By Roberta Burnes
Division for Air Quality
What can forests tell us about the air we breathe? On a misty October morning, a group of people gathered in the shadow of Pine Mountain to help answer just that question. One by one, each approached a tree with clipboards and hand lenses ready. The clues were there on each tree trunk, hidden in colorful patterns known as lichens.
Susan Brown coordinates environmental education at the Pine Mountain Settlement School (PMSS) in Harlan County. She also leads the Lichen Biomonitoring Project, which focuses on the connection between lichens and the air we breathe. Biomonitoring is the measurement and tracking of organisms, such as lichens, for the purpose of monitoring the long-term effects of environmental pollution or environmental change.
“Lichens have a lot to tell us about air quality,” said Brown. “Some lichens are very sensitive to air pollution, while others can tolerate it quite well,” continued Brown. By surveying the lichens found in a particular area over time, we can get a sense of whether certain pollutants are present and how those pollutants might be impacting lichen communities.”
Thanks to a grant from Eastern Kentucky University’s Center for Appalachian Regional Engagement and Stewardship (EKU CARES), the Lichen Biomonitoring Project was born.
The grant enables project team members from EKU and PMSS to establish lichen monitoring plots in the James E. Bickford State Nature Preserve, located at Pine Mountain and in the Lilley Cornett Woods, which is part of EKU’s Division of Natural Areas.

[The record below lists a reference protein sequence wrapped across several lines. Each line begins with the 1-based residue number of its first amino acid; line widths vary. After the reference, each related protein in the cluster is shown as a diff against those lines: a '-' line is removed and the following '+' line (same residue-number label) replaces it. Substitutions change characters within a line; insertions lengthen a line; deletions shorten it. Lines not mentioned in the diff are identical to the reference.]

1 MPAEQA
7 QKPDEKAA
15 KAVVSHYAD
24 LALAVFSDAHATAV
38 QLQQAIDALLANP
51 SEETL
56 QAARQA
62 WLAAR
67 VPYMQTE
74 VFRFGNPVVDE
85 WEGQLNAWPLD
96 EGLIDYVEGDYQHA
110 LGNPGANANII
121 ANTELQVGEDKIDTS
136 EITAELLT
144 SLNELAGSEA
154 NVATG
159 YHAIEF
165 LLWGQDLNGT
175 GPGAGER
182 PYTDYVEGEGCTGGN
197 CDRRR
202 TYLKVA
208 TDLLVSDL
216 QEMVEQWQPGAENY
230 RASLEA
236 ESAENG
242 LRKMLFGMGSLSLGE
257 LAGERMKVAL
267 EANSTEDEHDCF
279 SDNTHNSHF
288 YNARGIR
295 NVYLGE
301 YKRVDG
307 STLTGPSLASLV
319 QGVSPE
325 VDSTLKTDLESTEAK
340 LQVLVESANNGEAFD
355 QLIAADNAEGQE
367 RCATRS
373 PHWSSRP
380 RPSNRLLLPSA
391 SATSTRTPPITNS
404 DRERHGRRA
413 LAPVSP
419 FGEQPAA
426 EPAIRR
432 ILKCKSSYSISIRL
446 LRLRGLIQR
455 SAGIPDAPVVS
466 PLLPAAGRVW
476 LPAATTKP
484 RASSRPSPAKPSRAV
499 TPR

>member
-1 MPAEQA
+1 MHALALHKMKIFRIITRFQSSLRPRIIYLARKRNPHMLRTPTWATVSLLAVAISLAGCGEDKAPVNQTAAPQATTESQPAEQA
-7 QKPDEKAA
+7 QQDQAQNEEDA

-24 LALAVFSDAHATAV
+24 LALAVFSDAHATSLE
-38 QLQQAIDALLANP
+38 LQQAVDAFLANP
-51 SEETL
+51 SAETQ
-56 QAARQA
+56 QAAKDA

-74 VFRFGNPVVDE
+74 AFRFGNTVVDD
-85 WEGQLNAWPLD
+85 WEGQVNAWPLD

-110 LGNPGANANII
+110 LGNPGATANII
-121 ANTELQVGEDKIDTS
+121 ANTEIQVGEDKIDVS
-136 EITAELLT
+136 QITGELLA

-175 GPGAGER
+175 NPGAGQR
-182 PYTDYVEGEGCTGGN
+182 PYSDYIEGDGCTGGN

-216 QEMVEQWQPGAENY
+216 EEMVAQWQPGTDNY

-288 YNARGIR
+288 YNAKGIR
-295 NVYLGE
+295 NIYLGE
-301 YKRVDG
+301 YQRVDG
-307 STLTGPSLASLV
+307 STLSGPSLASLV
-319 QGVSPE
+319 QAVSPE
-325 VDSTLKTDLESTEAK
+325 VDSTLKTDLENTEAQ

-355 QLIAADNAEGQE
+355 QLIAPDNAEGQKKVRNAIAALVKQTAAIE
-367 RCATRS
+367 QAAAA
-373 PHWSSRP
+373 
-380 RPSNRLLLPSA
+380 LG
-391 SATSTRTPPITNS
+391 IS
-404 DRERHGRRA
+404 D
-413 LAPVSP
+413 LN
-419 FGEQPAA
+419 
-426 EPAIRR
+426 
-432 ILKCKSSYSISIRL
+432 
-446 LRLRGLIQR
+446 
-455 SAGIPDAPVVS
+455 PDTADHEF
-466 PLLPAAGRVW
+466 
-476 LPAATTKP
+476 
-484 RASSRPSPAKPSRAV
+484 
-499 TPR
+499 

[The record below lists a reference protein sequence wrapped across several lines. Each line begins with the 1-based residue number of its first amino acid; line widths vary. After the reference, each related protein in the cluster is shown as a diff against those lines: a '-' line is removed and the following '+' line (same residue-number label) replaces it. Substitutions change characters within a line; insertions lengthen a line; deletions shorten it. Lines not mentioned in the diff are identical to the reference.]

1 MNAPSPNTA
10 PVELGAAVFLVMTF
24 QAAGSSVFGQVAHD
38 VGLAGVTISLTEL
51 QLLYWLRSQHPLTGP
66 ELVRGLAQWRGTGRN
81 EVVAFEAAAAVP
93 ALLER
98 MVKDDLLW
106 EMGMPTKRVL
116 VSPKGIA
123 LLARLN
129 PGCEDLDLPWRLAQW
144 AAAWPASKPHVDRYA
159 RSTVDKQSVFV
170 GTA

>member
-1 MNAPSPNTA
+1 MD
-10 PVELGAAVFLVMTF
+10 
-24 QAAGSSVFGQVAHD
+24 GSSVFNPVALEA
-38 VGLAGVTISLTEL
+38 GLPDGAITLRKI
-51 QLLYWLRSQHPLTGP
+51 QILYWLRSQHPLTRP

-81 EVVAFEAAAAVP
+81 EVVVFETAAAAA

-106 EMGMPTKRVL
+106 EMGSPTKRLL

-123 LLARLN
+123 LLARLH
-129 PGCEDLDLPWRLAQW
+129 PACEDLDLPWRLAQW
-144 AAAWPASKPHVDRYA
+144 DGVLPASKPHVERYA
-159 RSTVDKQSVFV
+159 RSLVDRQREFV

Team member Dr. Melinda Wilder is the director of EKU’s Division of Natural Areas. “We chose these sites for two reasons,” said Wilder. “First, these sites are located far from significant sources of air pollution that might influence the results of the data. Second, they are managed natural areas that are readily accessible to the public.”
Accessibility is important, especially since the project utilizes volunteer citizen-scientists to collect the data. “Citizen Science offers a chance for people to learn about their environment by getting outdoors and participating in the scientific process,” said Wilder. “This is important because a positive experience in the outdoors directly correlates with increasing environmental stewardship.”
To participate in the project, volunteers must attend a free workshop where they learn the basics of identifying lichens and proper data collection. Ten eager students attended the first workshop that was held last fall at Pine Mountain Settlement School.
Workshop participants learn how to record the presence or absence of pollution-sensitive lichen species on the trunks of forest trees. First, a transparent plastic grid is tied to the side of a tree. Using a hand lens, a volunteer then examines the surface of the trunk through each space on the grid, to determine whether it contains one of three types of lichens (see sidebar). Another volunteer records the data.
At the workshop, staff from the Division for Air Quality helps put the project in context by providing an overview on air quality. Students learn how some pollutants can be transported by the wind over long distances, which means that upwind sources many miles away may possibly contribute to sulfur dioxide pollution, even in these remote sites. Sulfur dioxide and sulfates are major contributors to acid deposition (typically called acid rain) and certain lichens are especially sensitive to them.